glebe (n.) Look up glebe at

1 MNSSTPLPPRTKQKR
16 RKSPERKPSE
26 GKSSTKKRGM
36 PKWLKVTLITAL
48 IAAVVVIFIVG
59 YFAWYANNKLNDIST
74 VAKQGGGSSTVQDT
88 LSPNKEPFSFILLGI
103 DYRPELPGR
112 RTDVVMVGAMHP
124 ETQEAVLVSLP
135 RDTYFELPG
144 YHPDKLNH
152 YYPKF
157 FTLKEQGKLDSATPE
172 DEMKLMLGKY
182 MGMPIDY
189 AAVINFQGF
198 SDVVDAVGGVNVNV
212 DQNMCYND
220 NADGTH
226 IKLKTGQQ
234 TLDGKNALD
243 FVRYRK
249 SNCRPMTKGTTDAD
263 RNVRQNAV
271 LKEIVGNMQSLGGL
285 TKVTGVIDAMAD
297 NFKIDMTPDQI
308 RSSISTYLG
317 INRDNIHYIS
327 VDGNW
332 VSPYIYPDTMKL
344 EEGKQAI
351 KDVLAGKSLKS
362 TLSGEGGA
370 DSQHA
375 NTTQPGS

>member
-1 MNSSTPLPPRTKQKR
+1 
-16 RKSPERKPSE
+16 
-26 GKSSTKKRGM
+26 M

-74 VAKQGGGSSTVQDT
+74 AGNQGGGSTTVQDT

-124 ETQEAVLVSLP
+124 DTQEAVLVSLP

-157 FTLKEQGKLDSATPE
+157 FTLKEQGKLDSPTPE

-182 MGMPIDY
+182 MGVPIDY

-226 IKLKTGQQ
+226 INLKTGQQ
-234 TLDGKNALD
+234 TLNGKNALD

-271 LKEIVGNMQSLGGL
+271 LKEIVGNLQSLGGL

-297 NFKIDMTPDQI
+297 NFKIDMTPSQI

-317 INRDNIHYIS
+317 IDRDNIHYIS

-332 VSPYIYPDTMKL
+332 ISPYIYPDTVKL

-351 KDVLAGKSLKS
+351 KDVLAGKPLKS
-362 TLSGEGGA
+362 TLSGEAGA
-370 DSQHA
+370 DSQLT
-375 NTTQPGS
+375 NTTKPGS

late 14c., "soil of the earth; cultivated land;" also "a piece of land forming part of a clergyman's benefice," from Old French glebe, from Latin gleba, glaeba "clod, lump of earth," from PIE *glebh- "to roll into a ball" (cognates: Latin globus "sphere;" Old English clyppan "to embrace;" Lithuanian glebys "armful," globti "to embrace, support").